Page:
--- Joe Fineman    joe_f@verizon.net

||: The people who do the work have to be paid, and the people who let them do it have to be paid off. :||


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Subject: RE: happy? - Aug 18 (Vor der Kaserne)
From: Abby Sale
Date: 19 Aug 05 - 10:57 AM

:) Thanks, again. The tune was written in 1938. Nobody thought the song was any good so it just sat around. Eventually, Lale Andersen, (a very interesting person) cut a record which sold all of 200 copies. Then some German army radio DJ played it for the Afrika Korp and it became the world's most-sung song 5 minutes later. See http://ingeb.org/garb/lmarleen.html for several versions, including the Approved martial ones.


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Subject: RE: happy? - Aug 18 (Vor der Kaserne)
From: alanabit
Date: 19 Aug 05 - 11:31 AM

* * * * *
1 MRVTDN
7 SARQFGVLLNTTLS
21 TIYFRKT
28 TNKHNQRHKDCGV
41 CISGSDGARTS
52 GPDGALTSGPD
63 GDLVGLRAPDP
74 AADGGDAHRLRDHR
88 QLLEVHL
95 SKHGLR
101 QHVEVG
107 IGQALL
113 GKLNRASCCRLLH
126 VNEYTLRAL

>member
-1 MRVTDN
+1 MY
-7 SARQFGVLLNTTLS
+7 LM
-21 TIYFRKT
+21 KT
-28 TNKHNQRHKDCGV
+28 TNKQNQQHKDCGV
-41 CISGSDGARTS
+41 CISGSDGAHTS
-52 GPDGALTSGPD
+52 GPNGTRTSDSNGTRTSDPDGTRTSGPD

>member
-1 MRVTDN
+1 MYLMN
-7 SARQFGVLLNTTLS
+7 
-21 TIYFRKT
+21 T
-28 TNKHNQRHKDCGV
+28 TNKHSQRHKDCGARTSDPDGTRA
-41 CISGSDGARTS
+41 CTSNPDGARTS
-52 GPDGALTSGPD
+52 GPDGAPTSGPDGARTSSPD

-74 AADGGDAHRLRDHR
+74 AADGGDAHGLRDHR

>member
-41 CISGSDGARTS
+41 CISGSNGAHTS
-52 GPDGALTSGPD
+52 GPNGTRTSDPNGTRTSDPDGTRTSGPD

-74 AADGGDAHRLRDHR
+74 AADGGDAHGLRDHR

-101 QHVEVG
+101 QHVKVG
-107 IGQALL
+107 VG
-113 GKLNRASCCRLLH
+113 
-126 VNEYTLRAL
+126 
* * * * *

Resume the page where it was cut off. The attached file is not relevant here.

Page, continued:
Yes Joe. I quite enjoy the irony of the word "dichtete" in this context! That's not one of the highlights of German lyricism either, is it?


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Subject: RE: happy? - Aug 18 (Vor der Kaserne)
From: Q (Frank Staplin)
Date: 19 Aug 05 - 01:48 PM

Leip's 1915 poem was about two girls (see last paragraph).

Lili Marleen, in the DT, has a couple of mis-spelled words, and some capitalizations where none belong in the Hans Leip poem, also a repetition of the last line of each verse, an addition in the later song with a new melody.

The original tune, a lovely one, is largely forgotten. McGrath of Harlow reproduced the fine midi to the tune as provided by Wolfgang (04 Nov 02, thread 37963) from here: Hans Leip
This site (scroll to bottom of page) has sheet music for the original as well as the midi. (Old site- download the midi and score while it is still available).

Just before the war, Leip's book, "Die Laterne, Lieder und Gedichte," was published, including his poem of 1915. By 1942, over 20,000 copies had been printed by the Stuttgart publisher (The paper in my copy is browning- war-time German paper).

The poem, written in 1915, was first published in his book "Fruehe Lieder." It synthesized Leip's memory of TWO girls he had known, Lili and Marleen.
See thread 37963: Lili Marleen